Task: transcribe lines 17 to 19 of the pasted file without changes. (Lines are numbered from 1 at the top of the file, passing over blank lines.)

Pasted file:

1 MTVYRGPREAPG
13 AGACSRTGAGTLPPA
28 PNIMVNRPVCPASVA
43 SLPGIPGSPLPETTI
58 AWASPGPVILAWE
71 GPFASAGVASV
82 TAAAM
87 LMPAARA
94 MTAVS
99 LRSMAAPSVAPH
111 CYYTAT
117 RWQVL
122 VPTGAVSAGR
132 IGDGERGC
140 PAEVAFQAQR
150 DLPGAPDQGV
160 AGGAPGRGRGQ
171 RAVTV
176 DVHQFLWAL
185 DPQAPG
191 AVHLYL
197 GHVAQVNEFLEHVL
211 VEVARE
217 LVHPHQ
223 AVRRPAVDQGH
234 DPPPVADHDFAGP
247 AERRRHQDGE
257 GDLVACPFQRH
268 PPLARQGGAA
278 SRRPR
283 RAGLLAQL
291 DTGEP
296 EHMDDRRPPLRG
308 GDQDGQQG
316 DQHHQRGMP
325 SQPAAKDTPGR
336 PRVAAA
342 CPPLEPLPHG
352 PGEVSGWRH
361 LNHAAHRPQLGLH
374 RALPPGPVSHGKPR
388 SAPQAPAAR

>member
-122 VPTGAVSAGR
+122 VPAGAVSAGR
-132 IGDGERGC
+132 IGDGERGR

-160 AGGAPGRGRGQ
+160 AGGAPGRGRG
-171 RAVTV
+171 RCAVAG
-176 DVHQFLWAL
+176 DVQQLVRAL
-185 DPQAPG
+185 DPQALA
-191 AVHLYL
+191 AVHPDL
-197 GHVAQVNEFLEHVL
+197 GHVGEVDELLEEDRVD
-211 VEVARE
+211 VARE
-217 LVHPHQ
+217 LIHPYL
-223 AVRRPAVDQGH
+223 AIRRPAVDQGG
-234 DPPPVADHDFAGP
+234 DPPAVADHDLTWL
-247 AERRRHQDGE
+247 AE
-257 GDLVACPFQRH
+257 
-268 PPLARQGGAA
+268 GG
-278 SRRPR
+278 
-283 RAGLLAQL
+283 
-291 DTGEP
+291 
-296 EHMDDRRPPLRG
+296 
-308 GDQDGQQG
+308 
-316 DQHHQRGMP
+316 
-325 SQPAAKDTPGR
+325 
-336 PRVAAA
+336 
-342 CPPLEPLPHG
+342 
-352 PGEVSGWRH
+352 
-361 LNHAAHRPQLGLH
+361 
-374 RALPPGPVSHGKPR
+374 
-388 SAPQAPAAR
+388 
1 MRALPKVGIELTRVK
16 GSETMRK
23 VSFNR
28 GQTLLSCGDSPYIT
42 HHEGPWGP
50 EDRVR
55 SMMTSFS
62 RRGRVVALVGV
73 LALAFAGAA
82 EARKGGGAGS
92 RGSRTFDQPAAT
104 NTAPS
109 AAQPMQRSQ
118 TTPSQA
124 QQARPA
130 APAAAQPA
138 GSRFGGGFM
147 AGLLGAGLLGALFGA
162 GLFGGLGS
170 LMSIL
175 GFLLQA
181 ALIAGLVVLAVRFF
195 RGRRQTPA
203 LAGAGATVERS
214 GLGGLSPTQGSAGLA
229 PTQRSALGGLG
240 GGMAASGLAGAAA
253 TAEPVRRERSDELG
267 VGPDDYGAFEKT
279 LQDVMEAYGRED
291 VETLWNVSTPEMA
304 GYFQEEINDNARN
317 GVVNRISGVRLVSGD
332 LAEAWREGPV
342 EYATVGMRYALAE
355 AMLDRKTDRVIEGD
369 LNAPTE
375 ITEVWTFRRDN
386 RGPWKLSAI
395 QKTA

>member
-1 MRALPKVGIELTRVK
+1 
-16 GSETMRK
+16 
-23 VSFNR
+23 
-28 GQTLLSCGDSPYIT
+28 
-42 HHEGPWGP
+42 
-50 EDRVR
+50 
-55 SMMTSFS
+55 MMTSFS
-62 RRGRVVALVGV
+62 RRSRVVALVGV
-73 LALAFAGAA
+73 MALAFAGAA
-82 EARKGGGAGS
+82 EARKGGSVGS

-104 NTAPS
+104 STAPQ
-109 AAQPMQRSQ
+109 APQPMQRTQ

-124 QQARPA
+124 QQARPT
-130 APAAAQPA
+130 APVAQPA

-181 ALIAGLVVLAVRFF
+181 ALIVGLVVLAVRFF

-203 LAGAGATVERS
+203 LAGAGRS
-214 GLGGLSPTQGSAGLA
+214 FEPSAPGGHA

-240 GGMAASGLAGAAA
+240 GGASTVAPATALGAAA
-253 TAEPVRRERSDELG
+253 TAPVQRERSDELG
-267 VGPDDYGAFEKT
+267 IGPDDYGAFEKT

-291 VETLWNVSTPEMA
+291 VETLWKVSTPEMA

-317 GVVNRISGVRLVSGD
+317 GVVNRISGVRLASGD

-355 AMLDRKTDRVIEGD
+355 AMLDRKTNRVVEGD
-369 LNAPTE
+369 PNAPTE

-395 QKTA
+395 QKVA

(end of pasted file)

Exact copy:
160 AGGAPGRGRGQ
171 RAVTV
176 DVHQFLWAL